chapter

\ \ [13] Ultimately, chapter is the same word as capital. Both came via Old French from Latin capitulumsmall head’, a diminutive form of caputhead’, but whereas capital represents a late, 12th-century borrowing into French in ecclesiastical and legal contexts, chapter is far earlier and therefore shows more differences: in Old French, capitulum became chapitle, later chapitre. Already in Latin the word was used for ‘section of a book’; the semantic development seems to parallel English headcategory, section’ (as in ‘heads of agreement’) and the derived heading. The ecclesiastical use of chapter, as a collective term for the canons of a cathedral, originated in the canons’ practice of meeting to read a chapter of Scripture.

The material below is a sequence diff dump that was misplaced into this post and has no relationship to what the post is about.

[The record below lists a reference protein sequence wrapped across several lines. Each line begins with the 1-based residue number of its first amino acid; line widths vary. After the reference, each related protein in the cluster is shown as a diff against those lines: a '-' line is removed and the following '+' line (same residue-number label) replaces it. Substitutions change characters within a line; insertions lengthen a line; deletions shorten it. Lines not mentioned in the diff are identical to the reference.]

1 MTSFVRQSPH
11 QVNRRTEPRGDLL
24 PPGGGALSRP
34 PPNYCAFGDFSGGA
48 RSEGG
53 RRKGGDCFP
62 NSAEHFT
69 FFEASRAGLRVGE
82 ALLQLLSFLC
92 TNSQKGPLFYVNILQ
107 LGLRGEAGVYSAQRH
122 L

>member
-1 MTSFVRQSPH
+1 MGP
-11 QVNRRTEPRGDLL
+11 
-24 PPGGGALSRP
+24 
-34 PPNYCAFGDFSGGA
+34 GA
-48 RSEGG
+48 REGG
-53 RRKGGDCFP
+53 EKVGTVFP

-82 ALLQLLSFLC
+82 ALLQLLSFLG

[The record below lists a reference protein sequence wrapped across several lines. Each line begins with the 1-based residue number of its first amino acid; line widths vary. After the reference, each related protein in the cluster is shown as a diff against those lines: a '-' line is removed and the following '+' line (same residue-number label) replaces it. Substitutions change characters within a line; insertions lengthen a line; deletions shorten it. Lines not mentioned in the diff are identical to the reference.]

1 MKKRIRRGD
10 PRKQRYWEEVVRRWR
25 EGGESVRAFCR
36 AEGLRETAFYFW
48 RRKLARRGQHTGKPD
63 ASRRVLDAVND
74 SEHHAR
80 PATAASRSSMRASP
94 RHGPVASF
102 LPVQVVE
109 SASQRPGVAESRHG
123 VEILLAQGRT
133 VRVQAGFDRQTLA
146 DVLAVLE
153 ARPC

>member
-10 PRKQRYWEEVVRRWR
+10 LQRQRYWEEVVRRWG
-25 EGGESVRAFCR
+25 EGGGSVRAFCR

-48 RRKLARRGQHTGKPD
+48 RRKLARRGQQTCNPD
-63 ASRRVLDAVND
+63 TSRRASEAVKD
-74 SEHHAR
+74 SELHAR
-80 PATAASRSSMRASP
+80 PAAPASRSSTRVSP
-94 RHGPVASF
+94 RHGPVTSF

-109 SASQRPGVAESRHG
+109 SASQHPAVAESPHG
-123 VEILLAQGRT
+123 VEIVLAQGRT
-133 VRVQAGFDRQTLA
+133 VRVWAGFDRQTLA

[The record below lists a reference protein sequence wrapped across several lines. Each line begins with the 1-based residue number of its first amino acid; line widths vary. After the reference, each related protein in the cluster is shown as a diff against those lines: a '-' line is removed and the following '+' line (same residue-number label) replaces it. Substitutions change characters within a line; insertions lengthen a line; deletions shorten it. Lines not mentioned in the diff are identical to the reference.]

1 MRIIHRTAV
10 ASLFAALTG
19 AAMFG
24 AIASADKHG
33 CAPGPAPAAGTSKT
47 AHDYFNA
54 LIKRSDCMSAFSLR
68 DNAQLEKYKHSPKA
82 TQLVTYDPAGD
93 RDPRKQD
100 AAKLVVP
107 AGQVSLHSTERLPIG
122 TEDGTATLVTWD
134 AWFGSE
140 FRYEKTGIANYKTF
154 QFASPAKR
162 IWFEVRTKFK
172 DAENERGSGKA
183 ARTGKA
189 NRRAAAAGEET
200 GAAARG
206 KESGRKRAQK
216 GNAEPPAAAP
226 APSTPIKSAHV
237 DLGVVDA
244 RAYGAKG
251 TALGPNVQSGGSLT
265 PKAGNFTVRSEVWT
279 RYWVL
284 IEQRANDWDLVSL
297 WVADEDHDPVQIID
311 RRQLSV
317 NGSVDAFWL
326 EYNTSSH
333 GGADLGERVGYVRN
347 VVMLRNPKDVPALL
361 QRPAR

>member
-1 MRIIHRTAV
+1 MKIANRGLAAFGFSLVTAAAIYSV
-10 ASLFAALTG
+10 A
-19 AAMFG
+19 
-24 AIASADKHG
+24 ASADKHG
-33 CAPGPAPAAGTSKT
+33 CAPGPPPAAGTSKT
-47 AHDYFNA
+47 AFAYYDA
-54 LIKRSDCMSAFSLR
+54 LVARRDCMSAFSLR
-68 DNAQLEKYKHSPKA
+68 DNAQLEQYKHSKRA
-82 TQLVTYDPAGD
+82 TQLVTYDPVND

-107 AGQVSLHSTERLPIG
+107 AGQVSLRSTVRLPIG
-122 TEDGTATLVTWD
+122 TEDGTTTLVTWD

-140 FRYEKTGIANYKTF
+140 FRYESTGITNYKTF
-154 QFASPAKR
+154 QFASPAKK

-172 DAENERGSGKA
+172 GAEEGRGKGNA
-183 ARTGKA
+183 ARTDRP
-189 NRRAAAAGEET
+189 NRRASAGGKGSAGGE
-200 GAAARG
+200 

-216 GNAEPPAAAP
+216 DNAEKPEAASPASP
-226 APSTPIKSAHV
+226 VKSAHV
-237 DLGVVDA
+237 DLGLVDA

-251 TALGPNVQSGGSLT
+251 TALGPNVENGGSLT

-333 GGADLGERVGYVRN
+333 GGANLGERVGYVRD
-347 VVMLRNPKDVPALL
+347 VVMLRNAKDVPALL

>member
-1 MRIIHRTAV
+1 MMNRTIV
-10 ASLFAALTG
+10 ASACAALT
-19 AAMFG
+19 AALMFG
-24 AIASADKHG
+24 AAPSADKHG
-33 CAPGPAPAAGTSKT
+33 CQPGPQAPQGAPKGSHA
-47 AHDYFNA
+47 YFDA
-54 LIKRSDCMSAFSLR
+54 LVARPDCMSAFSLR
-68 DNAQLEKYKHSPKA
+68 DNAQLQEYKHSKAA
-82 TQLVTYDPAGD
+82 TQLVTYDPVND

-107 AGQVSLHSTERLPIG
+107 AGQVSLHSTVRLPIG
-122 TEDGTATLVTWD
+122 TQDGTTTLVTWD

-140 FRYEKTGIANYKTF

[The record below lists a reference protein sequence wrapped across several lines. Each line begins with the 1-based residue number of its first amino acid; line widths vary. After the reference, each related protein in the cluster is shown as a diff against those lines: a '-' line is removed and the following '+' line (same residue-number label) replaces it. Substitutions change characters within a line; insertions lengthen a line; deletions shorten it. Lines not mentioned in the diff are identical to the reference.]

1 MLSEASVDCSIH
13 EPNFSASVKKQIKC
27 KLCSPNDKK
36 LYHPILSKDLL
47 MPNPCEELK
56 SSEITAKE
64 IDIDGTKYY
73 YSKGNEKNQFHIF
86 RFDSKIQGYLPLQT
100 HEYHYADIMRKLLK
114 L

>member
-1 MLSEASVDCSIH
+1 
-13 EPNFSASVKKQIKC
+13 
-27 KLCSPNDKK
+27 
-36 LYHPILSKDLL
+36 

\ \ Latin capitulum in the sense ‘head of a discourse, chapter’ produced the derivative capitulāredraw up under separate headings’.
\ \ When its past participle passed into English in the 16th century as the verb capitulate, it was still with this meaning, and it did not narrow down to the more specific ‘make terms of surrender’ until the 17th century.
\ \ Cf.CAPITAL, CAPITULATE, CATTLE, RECAPITULATE

Word origins - 2ed. . 2005.

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